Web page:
Apr 17, 2001 General Employment Issues

Bush Administration Revokes Occupational Safety and Health Administration.s Ergonomic Rules

On March 20, 2001, President George W. Bush signed a bill repealing the Federal Occupational Safety and Health Administration’s (“OSHA”) ergonomic rules. This action by the President followed votes by both houses of Congress in favor of the repeal. With the President’s signature, the rules became void.

OSHA’s Ergonomic Rules and Their Impact on Employers

OSHA’s ergonomic rules, which dictated how businesses should respond to reports of repetitive stress injuries by employees, went into effect on January 16, 2001; covered employers had until October 14, 2001, to comply. The rules applied to all employers except (i) those in the railroad industry, and (ii) those covered by OSHA’s construction, maritime and agricultural standards. See OSHA Issues Final Ergonomics Rule (November 2000).

The rules required employers to design and implement ergonomic programs for their workers, analyze potentially problematic jobs for ergonomic risk factors, conduct extensive training, and compensate workers in an amount not less than 90% of their wages and benefits for time off due to repetitive stress injuries.

OSHA estimated the cost of implementing the rules at $4.5 billion annually. However, a study by the Employment Policy Foundation concluded that employers would have spent billions more — approximately $129.5 billion — during the first year of compliance alone.

What Employers Should Do Now

As a result of the repeal, there are currently no federal rules specifically addressing ergonomics issues. However, employers should be aware that the Secretary of Labor, Elaine Chao, “intends to pursue a comprehensive approach to ergonomics which may include new rulemaking addressing the concerns levied against [the repealed rules].” Moreover, the new head of OSHA may decide to revisit the issue and devise new rules that would pass muster with Congress and the President.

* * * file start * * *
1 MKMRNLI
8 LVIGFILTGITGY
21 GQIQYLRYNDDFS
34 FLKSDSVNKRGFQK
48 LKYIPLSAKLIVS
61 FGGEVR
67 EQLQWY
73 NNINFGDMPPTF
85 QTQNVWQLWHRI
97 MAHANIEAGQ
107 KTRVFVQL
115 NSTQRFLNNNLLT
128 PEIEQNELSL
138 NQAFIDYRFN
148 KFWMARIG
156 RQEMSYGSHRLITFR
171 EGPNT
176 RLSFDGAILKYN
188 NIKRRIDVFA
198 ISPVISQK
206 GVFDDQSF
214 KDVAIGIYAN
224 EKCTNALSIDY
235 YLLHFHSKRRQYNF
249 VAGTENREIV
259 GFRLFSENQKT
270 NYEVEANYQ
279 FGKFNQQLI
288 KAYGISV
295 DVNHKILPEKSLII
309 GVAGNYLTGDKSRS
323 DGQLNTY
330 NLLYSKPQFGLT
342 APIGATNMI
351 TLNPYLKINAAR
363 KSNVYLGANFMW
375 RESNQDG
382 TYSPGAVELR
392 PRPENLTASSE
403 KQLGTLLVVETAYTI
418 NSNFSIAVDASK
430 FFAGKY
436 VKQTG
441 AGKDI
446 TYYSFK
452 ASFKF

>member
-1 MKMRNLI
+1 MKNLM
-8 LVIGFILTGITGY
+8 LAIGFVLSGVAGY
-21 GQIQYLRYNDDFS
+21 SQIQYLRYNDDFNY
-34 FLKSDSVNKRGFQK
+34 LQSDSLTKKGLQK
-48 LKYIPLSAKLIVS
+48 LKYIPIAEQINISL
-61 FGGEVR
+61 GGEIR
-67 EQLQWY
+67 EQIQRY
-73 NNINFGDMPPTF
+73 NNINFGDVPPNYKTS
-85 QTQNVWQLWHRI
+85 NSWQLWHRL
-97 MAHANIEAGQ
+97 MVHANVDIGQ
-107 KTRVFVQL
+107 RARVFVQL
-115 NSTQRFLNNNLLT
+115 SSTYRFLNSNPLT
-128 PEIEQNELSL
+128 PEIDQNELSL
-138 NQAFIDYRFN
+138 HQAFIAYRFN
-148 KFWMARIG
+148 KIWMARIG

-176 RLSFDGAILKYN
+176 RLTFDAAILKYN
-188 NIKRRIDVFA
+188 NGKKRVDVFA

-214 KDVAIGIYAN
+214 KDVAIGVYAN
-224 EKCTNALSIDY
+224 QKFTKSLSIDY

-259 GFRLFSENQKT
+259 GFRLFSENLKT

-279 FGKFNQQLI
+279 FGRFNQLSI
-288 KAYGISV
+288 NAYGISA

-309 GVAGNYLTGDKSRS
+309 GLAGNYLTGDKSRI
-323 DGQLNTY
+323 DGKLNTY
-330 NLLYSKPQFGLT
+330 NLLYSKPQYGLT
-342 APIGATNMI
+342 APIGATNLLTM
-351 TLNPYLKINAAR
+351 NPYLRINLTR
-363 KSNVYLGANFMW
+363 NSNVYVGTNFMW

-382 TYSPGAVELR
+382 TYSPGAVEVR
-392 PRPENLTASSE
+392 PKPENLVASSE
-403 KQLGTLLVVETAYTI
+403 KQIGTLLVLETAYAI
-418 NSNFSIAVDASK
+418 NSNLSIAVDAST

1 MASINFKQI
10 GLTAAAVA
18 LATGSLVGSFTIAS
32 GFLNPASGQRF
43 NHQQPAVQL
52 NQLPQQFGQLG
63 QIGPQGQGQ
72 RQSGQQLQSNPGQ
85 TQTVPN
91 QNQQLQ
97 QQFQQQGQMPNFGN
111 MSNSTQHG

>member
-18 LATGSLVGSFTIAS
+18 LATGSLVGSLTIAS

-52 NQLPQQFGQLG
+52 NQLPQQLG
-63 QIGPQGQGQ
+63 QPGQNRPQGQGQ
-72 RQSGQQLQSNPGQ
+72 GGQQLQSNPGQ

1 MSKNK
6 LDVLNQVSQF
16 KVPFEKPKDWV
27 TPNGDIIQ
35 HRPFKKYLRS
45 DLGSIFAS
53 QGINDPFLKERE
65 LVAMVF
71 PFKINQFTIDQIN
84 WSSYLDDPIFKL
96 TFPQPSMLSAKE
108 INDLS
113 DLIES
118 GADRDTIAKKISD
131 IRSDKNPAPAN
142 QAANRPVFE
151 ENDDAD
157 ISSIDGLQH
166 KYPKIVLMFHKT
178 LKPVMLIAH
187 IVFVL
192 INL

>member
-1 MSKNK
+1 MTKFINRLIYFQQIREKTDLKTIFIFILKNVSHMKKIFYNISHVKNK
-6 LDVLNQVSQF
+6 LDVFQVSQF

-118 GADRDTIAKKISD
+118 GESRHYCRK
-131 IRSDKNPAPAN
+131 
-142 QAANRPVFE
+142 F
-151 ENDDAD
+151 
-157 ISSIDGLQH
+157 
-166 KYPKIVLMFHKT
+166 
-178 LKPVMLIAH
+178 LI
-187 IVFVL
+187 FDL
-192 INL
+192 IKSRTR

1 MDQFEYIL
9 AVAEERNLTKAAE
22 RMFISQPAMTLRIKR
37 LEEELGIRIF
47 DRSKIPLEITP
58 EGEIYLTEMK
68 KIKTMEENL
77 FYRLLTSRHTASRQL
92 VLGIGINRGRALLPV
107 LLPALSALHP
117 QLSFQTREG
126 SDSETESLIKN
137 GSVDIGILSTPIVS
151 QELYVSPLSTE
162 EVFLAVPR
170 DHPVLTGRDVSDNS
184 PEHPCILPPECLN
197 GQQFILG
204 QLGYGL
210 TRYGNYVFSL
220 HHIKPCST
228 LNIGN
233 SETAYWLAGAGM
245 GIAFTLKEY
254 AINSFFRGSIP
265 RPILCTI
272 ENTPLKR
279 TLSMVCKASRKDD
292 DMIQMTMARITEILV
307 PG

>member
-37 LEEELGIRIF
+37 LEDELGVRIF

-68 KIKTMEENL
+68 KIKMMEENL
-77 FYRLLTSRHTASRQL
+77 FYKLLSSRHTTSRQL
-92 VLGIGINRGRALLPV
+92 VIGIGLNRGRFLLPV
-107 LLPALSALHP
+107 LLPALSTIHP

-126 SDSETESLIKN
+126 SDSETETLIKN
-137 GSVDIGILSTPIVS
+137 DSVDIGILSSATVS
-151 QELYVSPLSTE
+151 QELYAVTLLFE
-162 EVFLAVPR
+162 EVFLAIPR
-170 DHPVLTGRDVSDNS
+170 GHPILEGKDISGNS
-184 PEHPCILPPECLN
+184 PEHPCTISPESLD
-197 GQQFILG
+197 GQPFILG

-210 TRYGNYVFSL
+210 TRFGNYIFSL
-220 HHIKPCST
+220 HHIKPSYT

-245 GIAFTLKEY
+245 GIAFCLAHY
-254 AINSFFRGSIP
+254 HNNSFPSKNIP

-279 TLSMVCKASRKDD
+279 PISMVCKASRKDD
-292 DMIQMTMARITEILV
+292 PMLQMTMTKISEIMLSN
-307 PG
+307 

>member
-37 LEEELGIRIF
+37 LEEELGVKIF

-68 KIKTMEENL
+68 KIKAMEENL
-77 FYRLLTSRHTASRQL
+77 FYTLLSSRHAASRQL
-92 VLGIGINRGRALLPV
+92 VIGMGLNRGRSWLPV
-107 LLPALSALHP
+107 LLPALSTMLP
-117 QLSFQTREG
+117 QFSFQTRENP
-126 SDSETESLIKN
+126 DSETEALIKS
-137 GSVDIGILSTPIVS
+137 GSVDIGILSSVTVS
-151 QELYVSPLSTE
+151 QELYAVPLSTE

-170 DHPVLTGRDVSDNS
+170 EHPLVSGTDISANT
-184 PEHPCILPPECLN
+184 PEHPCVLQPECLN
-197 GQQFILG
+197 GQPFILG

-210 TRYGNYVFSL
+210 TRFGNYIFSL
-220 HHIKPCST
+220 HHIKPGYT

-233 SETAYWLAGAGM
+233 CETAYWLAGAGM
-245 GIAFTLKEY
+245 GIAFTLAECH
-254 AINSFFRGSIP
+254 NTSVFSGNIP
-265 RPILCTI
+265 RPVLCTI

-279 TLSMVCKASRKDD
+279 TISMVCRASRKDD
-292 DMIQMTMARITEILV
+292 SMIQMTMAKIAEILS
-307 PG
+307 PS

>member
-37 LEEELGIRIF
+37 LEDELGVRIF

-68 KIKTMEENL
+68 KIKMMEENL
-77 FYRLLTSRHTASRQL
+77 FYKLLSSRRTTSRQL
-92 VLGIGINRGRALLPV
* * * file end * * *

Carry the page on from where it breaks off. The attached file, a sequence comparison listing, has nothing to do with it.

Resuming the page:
OSHA proclaimed that the rules were necessary for the following reasons:

  • 1.8 million workers report work-related musculoskeletal disorders, and 600,000 cases are serious enough for workers to take time off.
  • 4.6 million injuries would be prevented in the first 10 years of the rule’s implementation.
  • 102 million workers at 6.1 million work sites would be protected by the rules.

Therefore, given current concerns regarding repetitive stress injuries on the job, employers can expect the rules to resurface in a new form at some point in the not-too-distant future.

In the meantime, employers must still comply with state and federal laws regarding workplace safety and would be well-advised to take the necessary steps to avoid and address repetitive stress injuries and reduce worker’s compensation claims. Notwithstanding the repeal of the OSHA standards, employers should be proactive in seeking to create an ergonomically safe environment for every employee.